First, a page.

What is an essential oil?
Essential oils are aromatic, volatile liquids that are pressed from the bark, stems, leaves, rinds, flowers and seeds of plants. Essential oils, like our blood, contain thousands of chemical constituents that are used to fight infection, seal wounds, oxygenate and nourish cells, and destroy microbe and pathogen invaders.
Essential oils are very different from vegetable/fatty oils such as corn oil, olive oil and flax seed oil. Most are not greasy and they do not clog pores. Vegetable oils can become rancid over time; essential oils, on the other hand, do not go rancid, and some have been shown to act as powerful antimicrobials. Studies at Weber State University in Utah in 1998 demonstrated that a blend called “Thieves,” patented by Young Living Essential Oils (containing the essential oils of cinnamon, clove, lemon, eucalyptus and rosemary) has a 99.96% kill rate of streptococcus bacteria. Other studies have shown that oregano oil is highly effective against pneumonia.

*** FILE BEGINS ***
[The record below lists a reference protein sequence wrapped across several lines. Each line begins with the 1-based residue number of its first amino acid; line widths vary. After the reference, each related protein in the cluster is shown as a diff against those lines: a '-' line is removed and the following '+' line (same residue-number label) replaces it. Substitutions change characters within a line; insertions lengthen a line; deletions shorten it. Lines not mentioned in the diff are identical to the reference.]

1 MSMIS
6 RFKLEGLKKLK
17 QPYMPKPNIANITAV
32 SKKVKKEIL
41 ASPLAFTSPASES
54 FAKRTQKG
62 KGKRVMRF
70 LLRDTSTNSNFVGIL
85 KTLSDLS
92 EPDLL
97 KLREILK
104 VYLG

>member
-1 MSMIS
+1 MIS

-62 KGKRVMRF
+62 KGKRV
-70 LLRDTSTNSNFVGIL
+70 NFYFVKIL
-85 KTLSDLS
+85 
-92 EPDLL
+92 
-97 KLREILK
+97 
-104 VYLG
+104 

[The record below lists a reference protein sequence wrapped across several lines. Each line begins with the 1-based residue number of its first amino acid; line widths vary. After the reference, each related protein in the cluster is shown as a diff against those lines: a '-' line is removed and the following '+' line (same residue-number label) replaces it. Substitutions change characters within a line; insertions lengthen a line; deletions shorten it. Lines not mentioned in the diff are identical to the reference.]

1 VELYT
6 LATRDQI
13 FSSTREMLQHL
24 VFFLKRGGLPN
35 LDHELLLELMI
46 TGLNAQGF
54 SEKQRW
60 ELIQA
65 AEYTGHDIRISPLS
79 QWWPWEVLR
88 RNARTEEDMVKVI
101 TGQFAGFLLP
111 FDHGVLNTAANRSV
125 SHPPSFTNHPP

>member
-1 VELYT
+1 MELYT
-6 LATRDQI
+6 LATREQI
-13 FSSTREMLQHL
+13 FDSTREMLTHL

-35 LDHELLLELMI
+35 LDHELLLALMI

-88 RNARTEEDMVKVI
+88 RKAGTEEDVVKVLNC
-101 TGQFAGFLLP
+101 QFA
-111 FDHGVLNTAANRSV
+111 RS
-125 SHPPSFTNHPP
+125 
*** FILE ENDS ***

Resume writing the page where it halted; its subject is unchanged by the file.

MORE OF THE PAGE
The most powerful link to the subconscious is through the sense of smell (Dr. D. Gary Young, training, 2001). The comforting aroma of a favourite food can bring back childhood memories or other moments in which the smell was present. Science supports the observation of a vital connection between scents and the emotions. Precise olfactory receptors inside the nose receive sensory stimuli whether or not we are consciously aware of them, and these stimuli trigger electrochemical signals via neurons to the brain’s limbic system and the amygdala, our emotional memory center.
According to Candace Pert (1997), the amygdala acts as the storehouse of traumas and contains the densest concentration of neuropeptides – the neurotransmitters that act in emotional signals. This high concentration of neuropeptides can affect cellular memory: The amygdala receives incoming scent information before the higher brain centers, and activates the autonomic nervous system in response to either pleasant or traumatic memories before any information reaches the decision-making cortex. Clearly smell, not sound, is the primary sense that unconsciously activates and affects traumatic memories stored in the amygdala. Smell can be used to heal traumatic memories stored in the brain center as well.